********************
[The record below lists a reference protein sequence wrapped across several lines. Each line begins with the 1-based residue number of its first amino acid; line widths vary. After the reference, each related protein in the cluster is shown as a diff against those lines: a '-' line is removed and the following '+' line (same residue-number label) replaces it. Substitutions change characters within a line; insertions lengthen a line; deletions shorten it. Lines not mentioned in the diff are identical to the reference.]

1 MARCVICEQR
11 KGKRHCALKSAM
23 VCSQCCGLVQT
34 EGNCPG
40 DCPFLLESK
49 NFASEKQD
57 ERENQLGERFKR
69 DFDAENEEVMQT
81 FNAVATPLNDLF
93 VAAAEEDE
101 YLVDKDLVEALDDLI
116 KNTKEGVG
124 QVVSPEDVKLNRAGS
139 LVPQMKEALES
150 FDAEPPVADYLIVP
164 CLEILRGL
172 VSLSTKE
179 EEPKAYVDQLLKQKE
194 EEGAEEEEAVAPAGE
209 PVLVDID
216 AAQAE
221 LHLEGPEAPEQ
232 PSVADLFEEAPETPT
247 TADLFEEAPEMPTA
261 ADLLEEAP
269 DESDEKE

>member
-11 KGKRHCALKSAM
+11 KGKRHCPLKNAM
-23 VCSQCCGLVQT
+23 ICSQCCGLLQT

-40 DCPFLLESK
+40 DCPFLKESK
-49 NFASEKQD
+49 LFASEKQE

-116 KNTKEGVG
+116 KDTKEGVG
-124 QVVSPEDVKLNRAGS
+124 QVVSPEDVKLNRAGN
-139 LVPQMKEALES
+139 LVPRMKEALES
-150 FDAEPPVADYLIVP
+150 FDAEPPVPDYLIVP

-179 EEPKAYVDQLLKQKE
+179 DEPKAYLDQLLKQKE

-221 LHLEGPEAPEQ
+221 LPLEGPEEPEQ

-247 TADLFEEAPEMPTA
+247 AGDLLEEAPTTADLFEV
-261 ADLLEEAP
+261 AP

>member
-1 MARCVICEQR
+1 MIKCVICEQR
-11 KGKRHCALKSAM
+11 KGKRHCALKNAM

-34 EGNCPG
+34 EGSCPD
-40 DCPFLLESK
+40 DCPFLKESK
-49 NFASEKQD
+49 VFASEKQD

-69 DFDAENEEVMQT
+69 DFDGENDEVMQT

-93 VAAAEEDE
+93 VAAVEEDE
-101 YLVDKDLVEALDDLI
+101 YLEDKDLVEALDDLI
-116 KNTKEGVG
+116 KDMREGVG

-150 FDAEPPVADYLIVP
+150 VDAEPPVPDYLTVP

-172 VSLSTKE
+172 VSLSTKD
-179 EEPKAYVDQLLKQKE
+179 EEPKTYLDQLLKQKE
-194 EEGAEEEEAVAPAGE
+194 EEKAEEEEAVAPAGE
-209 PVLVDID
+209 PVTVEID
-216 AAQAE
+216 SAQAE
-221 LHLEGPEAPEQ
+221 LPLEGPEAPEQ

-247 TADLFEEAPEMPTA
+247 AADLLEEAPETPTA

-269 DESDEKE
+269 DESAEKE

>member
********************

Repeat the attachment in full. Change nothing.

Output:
[The record below lists a reference protein sequence wrapped across several lines. Each line begins with the 1-based residue number of its first amino acid; line widths vary. After the reference, each related protein in the cluster is shown as a diff against those lines: a '-' line is removed and the following '+' line (same residue-number label) replaces it. Substitutions change characters within a line; insertions lengthen a line; deletions shorten it. Lines not mentioned in the diff are identical to the reference.]

1 MARCVICEQR
11 KGKRHCALKSAM
23 VCSQCCGLVQT
34 EGNCPG
40 DCPFLLESK
49 NFASEKQD
57 ERENQLGERFKR
69 DFDAENEEVMQT
81 FNAVATPLNDLF
93 VAAAEEDE
101 YLVDKDLVEALDDLI
116 KNTKEGVG
124 QVVSPEDVKLNRAGS
139 LVPQMKEALES
150 FDAEPPVADYLIVP
164 CLEILRGL
172 VSLSTKE
179 EEPKAYVDQLLKQKE
194 EEGAEEEEAVAPAGE
209 PVLVDID
216 AAQAE
221 LHLEGPEAPEQ
232 PSVADLFEEAPETPT
247 TADLFEEAPEMPTA
261 ADLLEEAP
269 DESDEKE

>member
-11 KGKRHCALKSAM
+11 KGKRHCPLKNAM
-23 VCSQCCGLVQT
+23 ICSQCCGLLQT

-40 DCPFLLESK
+40 DCPFLKESK
-49 NFASEKQD
+49 LFASEKQE

-116 KNTKEGVG
+116 KDTKEGVG
-124 QVVSPEDVKLNRAGS
+124 QVVSPEDVKLNRAGN
-139 LVPQMKEALES
+139 LVPRMKEALES
-150 FDAEPPVADYLIVP
+150 FDAEPPVPDYLIVP

-179 EEPKAYVDQLLKQKE
+179 DEPKAYLDQLLKQKE

-221 LHLEGPEAPEQ
+221 LPLEGPEEPEQ

-247 TADLFEEAPEMPTA
+247 AGDLLEEAPTTADLFEV
-261 ADLLEEAP
+261 AP

>member
-1 MARCVICEQR
+1 MIKCVICEQR
-11 KGKRHCALKSAM
+11 KGKRHCALKNAM

-34 EGNCPG
+34 EGSCPD
-40 DCPFLLESK
+40 DCPFLKESK
-49 NFASEKQD
+49 VFASEKQD

-69 DFDAENEEVMQT
+69 DFDGENDEVMQT

-93 VAAAEEDE
+93 VAAVEEDE
-101 YLVDKDLVEALDDLI
+101 YLEDKDLVEALDDLI
-116 KNTKEGVG
+116 KDMREGVG

-150 FDAEPPVADYLIVP
+150 VDAEPPVPDYLTVP

-172 VSLSTKE
+172 VSLSTKD
-179 EEPKAYVDQLLKQKE
+179 EEPKTYLDQLLKQKE
-194 EEGAEEEEAVAPAGE
+194 EEKAEEEEAVAPAGE
-209 PVLVDID
+209 PVTVEID
-216 AAQAE
+216 SAQAE
-221 LHLEGPEAPEQ
+221 LPLEGPEAPEQ

-247 TADLFEEAPEMPTA
+247 AADLLEEAPETPTA

-269 DESDEKE
+269 DESAEKE

>member